SimplySailingOnline.com shows by example how easily you can eliminate stress, become more independent, raise your children in a safer environment (while spending more time with them, instilling values not based on the mighty dollar) and avoid the traps of commercialism. Because we live and sail simply, we have been wandering for 11 years with no intention of stopping. This is not a trip for us; it is our life, and I hope to share our success with stories of laughter and tears, as well as how-to tips and DIY projects for preparing, sailing and making a boat a home, so that others can join us.
We are all so quick to remember the bad times: the arguments, the hurt feelings, the harsh words. What we aren't quite so good at recalling are the inside jokes that make us smile, the impromptu presents of flowers picked on a walk, or the simple acts of kindness that brighten our day. About this time last year, I decided to change all that.
It's a fact that by writing something down it gets stored in another part of your brain and you are better able to recall it later on. This works equally well for foreign words, phone numbers, poetry, anything you are trying to memorize. It also works for helping us remember the good times. Enter the Good Times Jar.
I started with a recycled jar (naturally) that had once held jelly. I cut paper into long, 1-inch wide strips and stored them near the jar. Then, every time something happened that made me laugh, feel good, or want to remember the moment forever, I wrote the date and a short description of it on a strip of paper, folded it over, and put it in the Good Times Jar. Combining my birthday with my grandson's first trip to the ocean. Sitting in the driveway before we left for the beach while my son blared the Beetles "Birthday" from his portable speaker in the backseat. Adding chickens to our little farm. Sharing dinners with good friends. (Miss you, Here & Now!) Watching our grandson dance to the ride music at the fair. Seeing Willie Nelson with our oldest son at Farm Aid. Cutting down two tiny pine trees to wire together for our own Charlie Brown tree. Getting my mocko jumbie Christmas ornament in the mail. The year's not over, so I'm sure there are still more slips of paper to go in the jar. I can't wait to read them all.
On New Year's Eve, which will undoubtedly be spent just the two of us, we plan to shake all the slips of paper out and read them at random. I anticipate that each memory will elicit the same smiles, the same warm feelings, and (knowing me) not a few tears as I remember good times shared with various friends, family members, our kids, the wee one, and each other. And when the jar is empty, I'll cut a few more strips of paper and start filling it again.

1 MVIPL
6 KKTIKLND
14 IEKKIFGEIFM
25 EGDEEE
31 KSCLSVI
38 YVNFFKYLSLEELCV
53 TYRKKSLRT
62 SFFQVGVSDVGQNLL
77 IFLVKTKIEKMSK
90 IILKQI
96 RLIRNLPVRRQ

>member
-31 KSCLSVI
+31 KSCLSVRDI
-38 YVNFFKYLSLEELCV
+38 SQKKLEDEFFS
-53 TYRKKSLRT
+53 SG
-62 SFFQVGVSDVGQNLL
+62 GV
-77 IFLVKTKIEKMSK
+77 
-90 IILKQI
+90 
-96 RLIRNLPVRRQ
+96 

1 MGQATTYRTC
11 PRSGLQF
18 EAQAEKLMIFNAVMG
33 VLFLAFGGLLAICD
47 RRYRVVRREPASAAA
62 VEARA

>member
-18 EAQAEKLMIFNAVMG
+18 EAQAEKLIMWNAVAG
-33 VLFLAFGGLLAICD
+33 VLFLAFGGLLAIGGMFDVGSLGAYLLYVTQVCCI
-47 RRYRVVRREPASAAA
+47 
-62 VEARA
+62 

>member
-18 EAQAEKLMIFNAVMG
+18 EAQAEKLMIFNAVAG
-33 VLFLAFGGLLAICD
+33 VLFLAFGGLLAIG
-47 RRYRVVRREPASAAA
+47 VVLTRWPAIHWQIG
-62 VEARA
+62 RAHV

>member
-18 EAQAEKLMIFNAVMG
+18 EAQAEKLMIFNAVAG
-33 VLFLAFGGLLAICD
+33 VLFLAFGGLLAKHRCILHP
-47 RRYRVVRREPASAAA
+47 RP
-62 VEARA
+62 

I recently saw a very similar idea online. A guy filled a jar with 365 color-coded slips of paper to give to his girlfriend for Valentine's Day. There were yellow, pink, and red papers, each designating a different category. Yellow was for shared memories and inside jokes. Pink papers were quotes and lyrics from song. Red was reasons he loved her. Each day of the year, she was to pull a piece of paper out and read it. No matter what the situation may be at the time, whether they had to be apart, were arguing, or had been too busy for each other lately, she could read a memory that would make her smile. Or be reminded of why he loves her. Or read a song lyric that would swim around her brain all day. Until she got to choose another piece of paper the next day. It's a wonderful idea that few men I know could pull off. But don't you think it's worth a try, guys?
Whether you make note of your "good times" in advance or record them as the year progresses, remember that those are the moments we want to fill our lives with. The anger, grudges, and hurt feelings do nothing but make you "sick in the soul" (to quote my favorite movie). Remember the good times. Here's hoping you and yours have a wonderful 2015 and that your Good Times Jar is bursting by this time next year.
MONDAY we'll start the new year with an old idea. Chances are you don't have this in your tool locker, but you should.
Did you find something of interest? Consider donating $1.